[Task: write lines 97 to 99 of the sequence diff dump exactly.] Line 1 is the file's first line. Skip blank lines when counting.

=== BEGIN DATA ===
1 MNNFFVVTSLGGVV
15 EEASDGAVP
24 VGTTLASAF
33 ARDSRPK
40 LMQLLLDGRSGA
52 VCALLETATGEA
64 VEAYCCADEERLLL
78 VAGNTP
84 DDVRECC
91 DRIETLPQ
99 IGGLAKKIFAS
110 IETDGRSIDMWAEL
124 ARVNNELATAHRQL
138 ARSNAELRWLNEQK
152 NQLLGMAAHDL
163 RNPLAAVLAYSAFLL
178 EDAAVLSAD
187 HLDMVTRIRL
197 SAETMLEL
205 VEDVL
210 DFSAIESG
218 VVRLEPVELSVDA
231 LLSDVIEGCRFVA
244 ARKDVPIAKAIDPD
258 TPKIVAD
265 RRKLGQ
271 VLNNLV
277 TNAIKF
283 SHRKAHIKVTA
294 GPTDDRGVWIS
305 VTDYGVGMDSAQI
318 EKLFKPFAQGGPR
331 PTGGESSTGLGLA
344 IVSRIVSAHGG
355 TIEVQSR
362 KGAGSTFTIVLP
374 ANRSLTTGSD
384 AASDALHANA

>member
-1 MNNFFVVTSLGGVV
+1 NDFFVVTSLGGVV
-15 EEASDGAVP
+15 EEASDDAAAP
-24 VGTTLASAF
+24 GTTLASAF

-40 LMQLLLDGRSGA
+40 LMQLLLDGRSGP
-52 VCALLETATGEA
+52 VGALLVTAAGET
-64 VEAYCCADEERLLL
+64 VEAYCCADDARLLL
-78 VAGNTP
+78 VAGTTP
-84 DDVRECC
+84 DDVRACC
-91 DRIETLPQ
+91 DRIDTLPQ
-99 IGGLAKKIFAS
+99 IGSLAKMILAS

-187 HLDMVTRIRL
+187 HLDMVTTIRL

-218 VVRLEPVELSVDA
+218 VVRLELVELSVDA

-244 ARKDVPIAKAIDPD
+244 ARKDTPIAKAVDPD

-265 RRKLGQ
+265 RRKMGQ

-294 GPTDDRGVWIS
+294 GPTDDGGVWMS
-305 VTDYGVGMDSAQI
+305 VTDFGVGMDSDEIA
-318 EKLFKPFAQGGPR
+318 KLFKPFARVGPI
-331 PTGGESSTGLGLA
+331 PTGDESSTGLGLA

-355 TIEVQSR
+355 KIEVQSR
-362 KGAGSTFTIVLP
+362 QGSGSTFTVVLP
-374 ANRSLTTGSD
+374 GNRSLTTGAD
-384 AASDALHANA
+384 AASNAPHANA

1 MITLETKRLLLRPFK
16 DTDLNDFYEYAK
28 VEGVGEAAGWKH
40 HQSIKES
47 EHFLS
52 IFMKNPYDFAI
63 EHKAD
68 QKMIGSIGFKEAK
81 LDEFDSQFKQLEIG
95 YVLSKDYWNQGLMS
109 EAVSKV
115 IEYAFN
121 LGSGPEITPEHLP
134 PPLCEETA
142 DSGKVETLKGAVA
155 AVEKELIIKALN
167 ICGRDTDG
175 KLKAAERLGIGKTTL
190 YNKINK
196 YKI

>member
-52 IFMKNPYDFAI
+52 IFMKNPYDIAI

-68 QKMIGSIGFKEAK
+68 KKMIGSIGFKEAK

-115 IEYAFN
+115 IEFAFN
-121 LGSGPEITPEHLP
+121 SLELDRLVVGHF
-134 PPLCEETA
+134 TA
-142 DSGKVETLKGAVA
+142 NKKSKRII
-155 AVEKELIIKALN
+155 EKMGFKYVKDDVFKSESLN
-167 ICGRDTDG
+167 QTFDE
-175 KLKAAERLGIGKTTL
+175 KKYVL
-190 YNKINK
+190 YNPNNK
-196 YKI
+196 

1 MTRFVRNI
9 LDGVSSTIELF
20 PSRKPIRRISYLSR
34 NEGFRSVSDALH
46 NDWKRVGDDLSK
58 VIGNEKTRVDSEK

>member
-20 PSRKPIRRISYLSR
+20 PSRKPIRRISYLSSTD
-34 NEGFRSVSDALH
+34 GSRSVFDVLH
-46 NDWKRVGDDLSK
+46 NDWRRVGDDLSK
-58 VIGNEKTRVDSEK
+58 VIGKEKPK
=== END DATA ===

134 PPLCEETA
142 DSGKVETLKGAVA
155 AVEKELIIKALN